In addition to those that died, another 229 babies were found to be suffering from malnutrition after drinking the fake formula, which lacked most nutrients. Chinese police have detained 47 people accused of making or selling the formula, mostly in grocery stores in farming areas on the outskirts of the eastern Chinese city of Fuyang. What is perhaps most alarming is that some 40 companies in ten provinces of China were found to be making fake formula and over 100,000 bags of fake milk powder were confiscated.
China's thriving industry in product piracy is best known for copying the latest software, Hollywood movies or designer clothing. Now the problem of faking food is coming to the fore. Of course this is not necessarily new. Consumers are traditionally wary of fruit bearing the Sunkist or Cape label in stores while discarded toxic chemicals have been known to be passed off as table salt. Counterfeiting has also long been a problem for beer and soft drink brands, with repeated cases of fake beer bottles exploding and causing serious injuries.
Additionally rampant and flagrant trademark piracy has affected many brands including Coca-Cola, Starbucks and even a number of leading cheese brands. Copycat or look alike products are flooding the market, such as the local Haagen-Dazs rip off ice cream packs pictured below.
Nestle is one of the biggest international food manufacturers in China and has a clear market lead throughout Asia in the growing baby food segment. Its baby products are generally regarded as premium brands, a position that the company is obviously keen to protect.
"We are not planning to profit from the misfortunes of others but we will make a big effort to ensure products are of the highest quality," said company spokesman Francois-Xavier Perroud earlier this month. "In particular we have been fighting very hard to avoid instances of mislabeling which is obviously damaging for our brands. We believe that parents in China tend to trust established brand and Nestle intends to continue to benefit from this trust."
Perroud confirmed that in the past some non-Nestle products had been repackaged using Nestle packaging and labelling and that this was an issue the company would battle against.
"We will continue to make every effort to ensure that consumers receive the promised product," he said. "In the meantime the company plans to continue the research and development necessary to ensure quality control and the traceability of products."
Stepping up legislation is one way of tackling the problem, and it is an area that the Chinese government is now under even greater pressure to solve. However there are a number of ways in which manufacturers can tackle the problem themselves. The most obvious way is by increasing the safety of packaging. Now many food companies operating both globally and in China are actively seeking a host of packaging and processing solutions to help them in their battle.
One of the many packaging companies offering solutions to brand piracy and fake food is Germany-based Kurz. It has just developed a comprehensive brand protection product range with a selection of component combination possibilities, including a wide range of difficult-to-copy OVDs (optical variable devices) such as holograms and the high-tech Trustseal security option. The company is currently offering this range of solutions to the China market and is expecting increasing interest in light of recent events there.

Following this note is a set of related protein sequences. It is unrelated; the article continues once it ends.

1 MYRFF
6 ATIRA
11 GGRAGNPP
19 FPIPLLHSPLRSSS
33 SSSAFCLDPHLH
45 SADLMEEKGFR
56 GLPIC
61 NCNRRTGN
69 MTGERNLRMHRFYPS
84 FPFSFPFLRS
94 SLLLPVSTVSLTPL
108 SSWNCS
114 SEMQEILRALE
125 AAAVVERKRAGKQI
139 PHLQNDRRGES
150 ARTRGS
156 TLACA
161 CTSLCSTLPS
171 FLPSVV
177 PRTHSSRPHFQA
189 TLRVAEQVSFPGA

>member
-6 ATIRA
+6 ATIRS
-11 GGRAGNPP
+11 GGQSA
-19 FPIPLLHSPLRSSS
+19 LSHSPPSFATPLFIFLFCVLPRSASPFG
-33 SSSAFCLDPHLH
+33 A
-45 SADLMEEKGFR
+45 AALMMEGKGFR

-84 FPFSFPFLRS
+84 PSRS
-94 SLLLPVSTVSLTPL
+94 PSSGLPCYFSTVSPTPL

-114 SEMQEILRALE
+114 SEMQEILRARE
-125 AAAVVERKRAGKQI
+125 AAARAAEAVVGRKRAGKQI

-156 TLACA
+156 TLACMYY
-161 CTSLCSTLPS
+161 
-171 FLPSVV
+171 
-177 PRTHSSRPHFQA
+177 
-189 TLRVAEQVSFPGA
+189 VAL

Kurz has also developed security features based on a complex, hard-to-imitate foil technology. Diffractive effects such as customised-design foils with continuous, ultra-fine geometric patterns, plain foils with multi-angle rainbow colour effects or single-image holograms are available from Kurz on transparent foil.
Writing for FoodProductiondaily.com Anthony Fletcher says that transparent diffractive foils are difficult to imitate because specialist foil-related know-how is required to manufacture them. He also points out that they serve as an additional security feature for protecting important readable information against counterfeiting, like personal data, photos, of manufacture or use-by-dates and warranty codes. The information remains clearly readable at all times but it is protected: any tampering of the foil to falsify the stored data and information will be readily recognisable.
Transparent diffractive foils can also be used to enhance packaging and provide brand protection without modifying the product design. The recognition effect of the original design is fully retained so no new brand building is necessary.
Other anti-counterfeiting solutions on the market include holograms, specialised inks and coatings as well as more technologically driven solutions such as radio tagging and newer forms of bar-coding. With the problem of counterfeiting now coming to the fore these and a host of other solutions will inevitably be coming under closer scrutiny from China manufacturers in the coming months.
This report has been brought to you from Access Asia, with additional reporting from Simon Pitman.